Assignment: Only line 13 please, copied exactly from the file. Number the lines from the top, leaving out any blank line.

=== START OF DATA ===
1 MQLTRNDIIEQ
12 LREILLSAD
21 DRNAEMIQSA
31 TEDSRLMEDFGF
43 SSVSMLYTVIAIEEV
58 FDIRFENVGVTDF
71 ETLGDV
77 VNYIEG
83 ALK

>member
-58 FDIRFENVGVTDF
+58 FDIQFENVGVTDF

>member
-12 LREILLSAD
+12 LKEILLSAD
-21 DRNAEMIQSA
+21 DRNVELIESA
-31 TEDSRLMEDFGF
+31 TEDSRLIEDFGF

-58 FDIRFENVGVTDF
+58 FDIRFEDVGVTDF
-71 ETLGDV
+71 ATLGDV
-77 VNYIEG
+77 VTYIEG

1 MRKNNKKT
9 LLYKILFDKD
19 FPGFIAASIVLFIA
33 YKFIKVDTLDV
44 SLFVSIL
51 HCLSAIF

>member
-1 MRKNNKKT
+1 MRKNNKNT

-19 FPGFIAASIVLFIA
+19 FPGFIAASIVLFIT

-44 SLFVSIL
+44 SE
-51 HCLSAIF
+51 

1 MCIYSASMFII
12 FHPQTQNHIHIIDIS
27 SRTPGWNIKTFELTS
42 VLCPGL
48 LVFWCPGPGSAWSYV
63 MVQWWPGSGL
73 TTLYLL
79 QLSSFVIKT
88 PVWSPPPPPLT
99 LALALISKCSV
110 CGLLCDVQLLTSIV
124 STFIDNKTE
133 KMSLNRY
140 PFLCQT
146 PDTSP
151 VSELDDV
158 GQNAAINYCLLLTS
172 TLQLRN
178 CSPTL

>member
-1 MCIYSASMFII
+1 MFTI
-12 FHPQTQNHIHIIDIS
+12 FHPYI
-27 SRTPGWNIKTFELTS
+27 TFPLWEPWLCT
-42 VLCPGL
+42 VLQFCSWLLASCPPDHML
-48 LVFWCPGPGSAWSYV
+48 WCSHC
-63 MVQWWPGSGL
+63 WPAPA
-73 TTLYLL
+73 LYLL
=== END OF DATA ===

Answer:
>member